Homeowners shouldn’t regret their purchase, and agents play a role in that emotion. Curbing remorse at ground zero can prevent the future anti-Realtor sentiment as consumers claim (as they have in the past) that they were pushed into a purchase, when the reality in most cases is that the tight inventory levels accelerated the process.

Tara Steele is the News Director at The American Genius, covering entrepreneur, real estate, technology news and everything in between. If you'd like to reach Tara with a question, comment, press release or hot news tip, simply click the link below.

Professionalism

Recognize and use free time at work like the gift it is

(PRODUCTIVITY) Free time during your workday can lead to furthering your mind and productivity.

Published

on

user-generated content

Clocked in but clocked out

We’ve all had those slow days at work where we’re looking for ways to kill the time until the clock strikes five.

bar
While it can be tempting to use this time to text or mess around on the Internet, there are much better ways to use that free time that will make your future so much easier.

Cleanliness is next to godliness

First off, tidy up your workspace. Papers and items have a way of accumulating and may be distracting you even if you don’t realize it. By organizing your stuff and throwing away what you don’t need, you’re able to breathe and focus within your workspace.

It also does wonders for your work brain to clear up your email inbox.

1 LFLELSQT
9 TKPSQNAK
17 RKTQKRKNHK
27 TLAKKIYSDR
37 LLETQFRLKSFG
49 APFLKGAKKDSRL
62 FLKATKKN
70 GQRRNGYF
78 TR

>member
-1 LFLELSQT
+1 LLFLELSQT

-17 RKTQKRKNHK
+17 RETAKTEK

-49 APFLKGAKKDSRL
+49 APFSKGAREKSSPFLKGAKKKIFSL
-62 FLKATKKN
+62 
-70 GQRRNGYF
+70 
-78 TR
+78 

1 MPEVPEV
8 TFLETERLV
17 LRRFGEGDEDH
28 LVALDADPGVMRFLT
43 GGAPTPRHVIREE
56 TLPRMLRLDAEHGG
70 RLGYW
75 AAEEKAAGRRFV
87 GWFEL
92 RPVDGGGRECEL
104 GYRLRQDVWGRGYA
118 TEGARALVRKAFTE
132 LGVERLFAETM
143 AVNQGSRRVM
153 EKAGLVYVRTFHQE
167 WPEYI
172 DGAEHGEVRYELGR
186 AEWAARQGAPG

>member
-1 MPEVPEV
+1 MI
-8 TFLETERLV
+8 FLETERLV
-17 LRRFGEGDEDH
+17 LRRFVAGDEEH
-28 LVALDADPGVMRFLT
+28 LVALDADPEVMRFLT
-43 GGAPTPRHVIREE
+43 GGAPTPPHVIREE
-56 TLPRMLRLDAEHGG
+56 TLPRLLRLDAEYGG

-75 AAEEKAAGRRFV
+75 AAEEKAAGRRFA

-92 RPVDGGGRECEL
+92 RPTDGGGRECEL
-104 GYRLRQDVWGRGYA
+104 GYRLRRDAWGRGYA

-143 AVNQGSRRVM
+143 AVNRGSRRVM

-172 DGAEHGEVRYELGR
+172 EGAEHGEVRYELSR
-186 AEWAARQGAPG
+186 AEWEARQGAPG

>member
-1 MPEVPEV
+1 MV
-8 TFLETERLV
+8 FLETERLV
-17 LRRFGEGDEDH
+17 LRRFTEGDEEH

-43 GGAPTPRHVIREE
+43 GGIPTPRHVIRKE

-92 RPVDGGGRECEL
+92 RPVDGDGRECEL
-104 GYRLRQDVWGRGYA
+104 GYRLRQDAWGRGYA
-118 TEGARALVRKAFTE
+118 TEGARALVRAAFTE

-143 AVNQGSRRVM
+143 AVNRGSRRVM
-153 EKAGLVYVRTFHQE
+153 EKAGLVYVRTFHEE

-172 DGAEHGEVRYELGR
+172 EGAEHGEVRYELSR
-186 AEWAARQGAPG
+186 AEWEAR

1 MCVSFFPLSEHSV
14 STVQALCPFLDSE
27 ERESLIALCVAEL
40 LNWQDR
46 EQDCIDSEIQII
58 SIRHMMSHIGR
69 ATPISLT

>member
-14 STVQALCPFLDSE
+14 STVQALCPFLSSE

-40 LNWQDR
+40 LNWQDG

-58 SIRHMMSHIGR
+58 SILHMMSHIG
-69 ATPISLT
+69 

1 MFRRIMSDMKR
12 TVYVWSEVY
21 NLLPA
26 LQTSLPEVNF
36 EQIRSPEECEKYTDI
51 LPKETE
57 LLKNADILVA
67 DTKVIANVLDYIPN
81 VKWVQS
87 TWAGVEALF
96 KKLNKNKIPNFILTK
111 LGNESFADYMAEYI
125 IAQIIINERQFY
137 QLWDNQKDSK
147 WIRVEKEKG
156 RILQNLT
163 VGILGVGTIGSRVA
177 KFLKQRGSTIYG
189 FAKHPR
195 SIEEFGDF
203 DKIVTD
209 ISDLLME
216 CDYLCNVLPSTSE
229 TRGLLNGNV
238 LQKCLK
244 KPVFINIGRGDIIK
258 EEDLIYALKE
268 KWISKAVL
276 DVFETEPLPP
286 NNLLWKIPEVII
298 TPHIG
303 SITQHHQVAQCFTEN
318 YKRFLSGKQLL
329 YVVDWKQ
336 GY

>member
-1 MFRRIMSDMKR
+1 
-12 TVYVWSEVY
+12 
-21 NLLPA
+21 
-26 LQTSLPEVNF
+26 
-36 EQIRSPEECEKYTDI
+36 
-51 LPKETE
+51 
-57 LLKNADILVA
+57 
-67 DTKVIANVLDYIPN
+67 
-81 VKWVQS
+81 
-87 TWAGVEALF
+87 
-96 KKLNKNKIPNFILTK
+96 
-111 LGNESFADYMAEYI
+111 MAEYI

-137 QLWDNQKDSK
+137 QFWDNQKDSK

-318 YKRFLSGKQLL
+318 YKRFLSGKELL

Once that’s all done, plan out the rest of your work week. Make a list of the major goals you’d like to accomplish and then a sub-list of how you’ll knock those goals out. Update your calendar and make sure everything is on track.

Social media, networking, and research

It’s also beneficial to use this downtime to further yourself and your organization. Three ways you can do this is through: social media, networking, and research.

If you have access, take some time to look through your company’s social media and see what can be done to enhance it. Either throw up some posts yourself or pitch ideas to the social media manager.

Networking can be done in this small amount of time by sending out “catch up” emails to old colleagues, “welcome emails” to new clients or introduction emails to LinkedIn contacts.

Send them a “how’s it going?,” tell them what’s new with you, and see what they have going on. You never know where networking can lead so it’s always good to stay in touch.

With research, see what the latest trends are in your field and study up on them. This may give you new ways to look at projects and tasks at hand. And, it’s always beneficial to have continued learning.

Get Smart(er)

While on the subject of continued learning, take this time to mess around with something you may not feel completely knowledgeable of. Maybe dig around RPR data, perhaps practice using different computer programs it is never a bad a idea to nourish your brain.

Having free time during the workday is something of a gift. If you can help it, try not to waste it.

#FreeTimeNotWasteTime

Continue Reading

Professionalism